• Who exactly is in charge of Puerto Rico as the territory recovers? That was the issue at center of a court battle Monday in which a U.S. federal judge ruled that a former military officer could not oversee PREPA, a win for Rosselló, the Associated Press reported. U.S. District Judge Laura Taylor Swain ruled that the Financial Oversight and Management Board couldn't take control of the territory’s government agencies, denying a request to name retired U.S. Air Force Colonel Noel Zamot as the utility’s chief transformation officer.

-- Trump vs. science: The White House is not holding an event for U.S. Nobel Prize recipients, a break with usual practice, The Post's Anne Gearan reports. "Trump’s decision for this first year in office has been a topic of interest among scientists especially, because of administration policies and decisions seen as hostile to research into climate change, pollution, pesticides and more. The Nobel event typically takes place in mid- to late November, a tight window after the winners are announced in early October and before the Nobel Prize ceremony in Stockholm in early December." Eight American scientists and academics won the prize. A White House spokesman called it "just a scheduling issue."

OIL CHECK

-- Keystone update: The Nebraska Public Service Commission announced it would deliver its long-awaited decision on the proposed Keystone XL pipeline on Nov. 20. The five members of the commission have been reviewing the proposal for the 275-mile pipeline for months. President Trump granted a permit for the pipeline in March. For a primer, read Steven Mufson's piece from August.

-- Swaying the youth vote: The American Conservative Coalition, a nonprofit organization and group of young Republican activists, now has the support of 30 college Republican chairs who want a “clean energy future.” More from CNBC: “The divergence of environmental views between millennial Republicans and their elders mirrors a dynamic reflected in a 2016 Pew Research opinion survey. The study bemoaned the ‘polarized views’ that characterize the debate over the environment, noting that the climate skepticism demonstrated by Trump runs deep among the GOP rank and file. With the ACC's efforts, college Republicans intend to serve notice on the GOP's senior leadership, [Benjamin Backer, the ACC's president and a sophomore at the University of Washington] insisted. ‘The Republican Party really values their young activists … and this will send a really strong message that things need to change,’ he told CNBC.”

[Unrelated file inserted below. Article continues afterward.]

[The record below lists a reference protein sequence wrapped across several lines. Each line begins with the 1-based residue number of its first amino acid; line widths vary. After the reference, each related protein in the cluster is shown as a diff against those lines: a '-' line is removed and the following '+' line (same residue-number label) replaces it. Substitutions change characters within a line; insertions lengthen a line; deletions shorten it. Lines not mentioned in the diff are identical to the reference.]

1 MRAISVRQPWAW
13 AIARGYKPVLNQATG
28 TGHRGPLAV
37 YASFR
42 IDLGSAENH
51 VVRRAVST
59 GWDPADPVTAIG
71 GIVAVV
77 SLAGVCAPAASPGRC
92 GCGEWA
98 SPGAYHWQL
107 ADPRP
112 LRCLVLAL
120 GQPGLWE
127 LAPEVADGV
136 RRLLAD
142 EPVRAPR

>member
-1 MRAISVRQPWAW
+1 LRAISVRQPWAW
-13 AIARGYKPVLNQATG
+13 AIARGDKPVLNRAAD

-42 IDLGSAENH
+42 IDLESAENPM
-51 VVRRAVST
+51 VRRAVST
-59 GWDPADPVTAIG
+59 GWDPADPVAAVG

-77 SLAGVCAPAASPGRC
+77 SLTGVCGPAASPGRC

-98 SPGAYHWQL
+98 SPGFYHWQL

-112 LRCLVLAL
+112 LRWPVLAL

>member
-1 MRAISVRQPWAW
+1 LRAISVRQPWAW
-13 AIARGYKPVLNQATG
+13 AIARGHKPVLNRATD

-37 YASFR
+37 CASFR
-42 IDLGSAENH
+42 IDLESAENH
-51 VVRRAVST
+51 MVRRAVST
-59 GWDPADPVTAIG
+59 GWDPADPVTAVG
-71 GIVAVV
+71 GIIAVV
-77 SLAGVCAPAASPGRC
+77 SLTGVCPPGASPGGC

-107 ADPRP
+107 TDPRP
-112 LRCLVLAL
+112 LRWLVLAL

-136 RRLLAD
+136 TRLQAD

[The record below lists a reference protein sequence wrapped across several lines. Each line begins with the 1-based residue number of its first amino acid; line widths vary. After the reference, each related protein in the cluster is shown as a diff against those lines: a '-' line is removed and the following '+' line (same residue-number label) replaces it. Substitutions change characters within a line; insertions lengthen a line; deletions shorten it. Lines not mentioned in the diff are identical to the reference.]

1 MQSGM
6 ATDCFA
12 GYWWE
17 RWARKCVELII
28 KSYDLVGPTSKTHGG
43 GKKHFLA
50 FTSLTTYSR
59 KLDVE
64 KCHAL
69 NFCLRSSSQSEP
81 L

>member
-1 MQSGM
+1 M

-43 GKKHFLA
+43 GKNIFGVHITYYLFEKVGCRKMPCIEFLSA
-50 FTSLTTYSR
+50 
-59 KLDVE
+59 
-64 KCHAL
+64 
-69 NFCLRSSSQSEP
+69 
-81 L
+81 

THERMOMETER

-- Another record for this hurricane season: There are just two and a half weeks left in the 2017 hurricane season, and a disturbance hundreds of miles southwest of the Azores has a 50 percent chance of becoming this year’s 18th named storm. If the disturbance upgrades into subtropical storm Sean, 2017 would tie for eighth place on the list of most active seasons going back to 1851, Bloomberg reported.